April 21: Family filmgoer

Chadwick Boseman plays Jackie Robinson in “42.’’
Chadwick Boseman plays Jackie Robinson in “42.’’
Warner Bros. Pictures via reuters

Ages 10 and older

From Up on Poppy Hill (91 min., PG) A feature-length animation about high school romance in Japan in 1963. The story is by master animator Hayao Miyazaki. It’s directed by his son Goro. Both young lovers have experienced loss and grief. In addition, the adults around them have dark memories of World War II.

The middle ground

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42 (128 min., PG-13) In this retelling of the Jackie Robinson story, the racial slurs and other insults hurled at the first African-American to play in the major leagues are awful and cringe-inducing. The script also includes some mild profanity and a rather gratuitous, homophobic attempt at locker-room humor, as well as mild, marital sexual innuendo.

Jurassic Park 3-D (127 min., PG-13) Steven Spielberg’s dino spectacle could be too much for kids under 12, even if they’ve already seen the movie on video. The dinosaurs — especially the carnivorous ones — seem ready to pop off the screen. We see several victims, both human and four-legged, grabbed by them, but we don’t really see them killed or eaten. It’s all strongly implied, however, and one bloodied animal part does land on a car roof. Characters use occasional barnyard epithets.

Oblivion (126 min., PG-13) Tom Cruise patrols a ravaged, depopulated Earth in 2077. The film contains little graphic violence, but a lot of loud aerial warfare and gunfights. One swimming scene involves backview nudity. The script includes rare profanity.

Scary Movie 5 (85 min., PG-13) An R rating seems more appropriate to this latest installment in the horror-spoof series. The film brims with penis jokes, explicit sexual behavior, and occasional strong profanity. The script includes rare but distinctive use of words N-, F-, and B-, and an even worse word scrawled on a mirror. Other sexual humor involves dogs copulating and a human trying to mount pieces of furniture. We see Santa’s bare behind. Chimps engage in toilet humor.

To the Wonder (112 min., R) Ben Affleck and Olga Kurylenko play a couple in an intense, on-again, off-again romance in this latest film from writer-director Terrence Malick. There are passionate but nonexplicit love scenes, occasionally with partial nudity. We see the couple argue and perhaps — it’s not wholly clear — some muffled profanity can be heard.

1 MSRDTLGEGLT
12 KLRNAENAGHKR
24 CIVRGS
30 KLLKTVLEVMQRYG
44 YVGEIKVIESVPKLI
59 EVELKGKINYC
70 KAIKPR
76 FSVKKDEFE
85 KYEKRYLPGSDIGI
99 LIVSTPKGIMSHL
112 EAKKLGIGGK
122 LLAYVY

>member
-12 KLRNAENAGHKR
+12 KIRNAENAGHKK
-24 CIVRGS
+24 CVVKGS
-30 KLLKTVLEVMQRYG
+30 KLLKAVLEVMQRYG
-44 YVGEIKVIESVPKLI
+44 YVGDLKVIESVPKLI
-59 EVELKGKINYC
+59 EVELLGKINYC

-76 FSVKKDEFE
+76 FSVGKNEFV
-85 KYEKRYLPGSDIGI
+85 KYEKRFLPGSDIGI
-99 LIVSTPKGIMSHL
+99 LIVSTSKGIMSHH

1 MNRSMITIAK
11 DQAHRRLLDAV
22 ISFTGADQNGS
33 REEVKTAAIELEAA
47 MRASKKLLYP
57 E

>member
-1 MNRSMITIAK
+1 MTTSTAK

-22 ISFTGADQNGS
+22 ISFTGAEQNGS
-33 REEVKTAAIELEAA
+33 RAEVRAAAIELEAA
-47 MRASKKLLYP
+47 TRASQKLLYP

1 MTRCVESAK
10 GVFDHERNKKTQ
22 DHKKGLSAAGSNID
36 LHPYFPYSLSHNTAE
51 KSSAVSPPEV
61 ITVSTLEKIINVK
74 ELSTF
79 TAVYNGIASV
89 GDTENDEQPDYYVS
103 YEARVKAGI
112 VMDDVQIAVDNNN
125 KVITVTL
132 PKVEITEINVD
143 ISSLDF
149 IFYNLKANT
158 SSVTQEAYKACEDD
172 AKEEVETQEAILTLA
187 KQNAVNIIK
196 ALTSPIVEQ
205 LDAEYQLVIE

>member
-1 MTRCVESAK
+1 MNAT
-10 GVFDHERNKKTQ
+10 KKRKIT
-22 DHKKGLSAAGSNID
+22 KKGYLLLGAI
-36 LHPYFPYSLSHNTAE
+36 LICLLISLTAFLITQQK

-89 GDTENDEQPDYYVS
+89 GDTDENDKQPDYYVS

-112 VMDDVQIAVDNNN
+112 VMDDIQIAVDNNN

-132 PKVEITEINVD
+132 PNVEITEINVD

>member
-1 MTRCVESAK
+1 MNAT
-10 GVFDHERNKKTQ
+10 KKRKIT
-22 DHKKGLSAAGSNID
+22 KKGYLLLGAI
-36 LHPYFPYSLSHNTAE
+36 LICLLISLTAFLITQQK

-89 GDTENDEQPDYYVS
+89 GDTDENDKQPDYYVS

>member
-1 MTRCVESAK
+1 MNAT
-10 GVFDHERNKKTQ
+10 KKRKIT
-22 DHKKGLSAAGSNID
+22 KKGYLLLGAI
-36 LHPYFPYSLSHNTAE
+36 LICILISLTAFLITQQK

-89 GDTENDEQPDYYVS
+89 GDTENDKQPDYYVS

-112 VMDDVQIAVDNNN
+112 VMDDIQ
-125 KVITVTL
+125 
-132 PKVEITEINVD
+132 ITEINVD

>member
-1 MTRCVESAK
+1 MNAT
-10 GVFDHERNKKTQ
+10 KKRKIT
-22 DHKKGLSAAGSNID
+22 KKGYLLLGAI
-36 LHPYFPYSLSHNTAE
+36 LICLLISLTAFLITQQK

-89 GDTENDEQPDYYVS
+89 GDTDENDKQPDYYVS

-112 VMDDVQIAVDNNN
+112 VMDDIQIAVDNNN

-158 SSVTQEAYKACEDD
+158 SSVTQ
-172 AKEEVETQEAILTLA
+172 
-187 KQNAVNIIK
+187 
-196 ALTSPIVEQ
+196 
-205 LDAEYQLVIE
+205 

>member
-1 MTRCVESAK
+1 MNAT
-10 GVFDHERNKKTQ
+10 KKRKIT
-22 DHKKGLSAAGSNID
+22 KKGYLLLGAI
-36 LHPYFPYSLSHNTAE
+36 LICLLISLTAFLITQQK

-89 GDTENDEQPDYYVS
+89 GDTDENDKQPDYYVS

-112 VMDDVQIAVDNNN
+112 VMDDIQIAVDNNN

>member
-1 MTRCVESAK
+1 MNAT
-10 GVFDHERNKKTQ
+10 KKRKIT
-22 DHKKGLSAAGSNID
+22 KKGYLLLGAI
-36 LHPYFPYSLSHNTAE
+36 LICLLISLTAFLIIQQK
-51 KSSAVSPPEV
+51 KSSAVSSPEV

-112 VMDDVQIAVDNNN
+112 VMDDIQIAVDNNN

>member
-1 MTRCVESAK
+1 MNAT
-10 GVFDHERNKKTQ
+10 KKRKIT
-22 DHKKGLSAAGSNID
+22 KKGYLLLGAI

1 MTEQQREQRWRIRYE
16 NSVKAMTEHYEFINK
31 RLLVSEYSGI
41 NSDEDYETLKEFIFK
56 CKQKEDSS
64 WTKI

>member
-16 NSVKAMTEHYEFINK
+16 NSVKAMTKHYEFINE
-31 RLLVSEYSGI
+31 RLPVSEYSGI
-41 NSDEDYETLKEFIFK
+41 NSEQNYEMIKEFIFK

R-rated

The Company You Keep (125 min., R) Robert Redford and Julie Christie head an impressive cast in this story of a ’60s radical out to clear his name nearly half a century later. The rating reflects some strong language and references to growing and selling marijuana. It’s implied that Redford and Christie spend the night together.

Disconnect (115 min., R) Several people’s lives intersect through the Web and social media. The film contains semi-explicit depictions of teenagers interacting sexually online with paying adults. These scenes include female toplessness and underage males in partial undress and exploitative settings. Dialogue features crude and explicit sexual slang, and other strong profanity. The story includes a teen suicide attempt. It also has instances of non-lethal violence.

Evil Dead (91 min., R) This remake of a 1981 original is certainly not for anyone under 16 or who’s not a fan of slasher/horror/zombie movies. The film’s violence is super-gory — faces sliced open, bodies rent asunder, stabbings, shootings, and blood being vomited. Some of the violence takes on a sexual tinge. The finale features nonstop carnage. A pet is found murdered, though its wounds aren’t graphically depicted. Characters use strong profanity.

The Place Beyond the Pines (140 min., R) Ryan Gosling plays a down-and-outer in upstate New York who runs afoul of a rookie cop, played by Bradley Cooper. Years later, their two families intersect. The movie features several brief but intense scenes of violence, some of it lethal gunfire. Certain characters use drugs. Many use strong profanity. There is a brief, crude misogynist remark. Issues of depression, betrayal, and corruption figure throughout.

Trance (101 min. R) Illusion and reality do a dance in this art-heist film from director Danny Boyle. “Trance” includes graphically violent scenes involving gunplay, people run over, and fistfights. It also contains a couple of visual moments that depict violence with stomach-churning gore. The film features semi-explicit sexual situations and instances of total nudity. Abuse and revenge themes figure in the finale, and there is occasional strong profanity.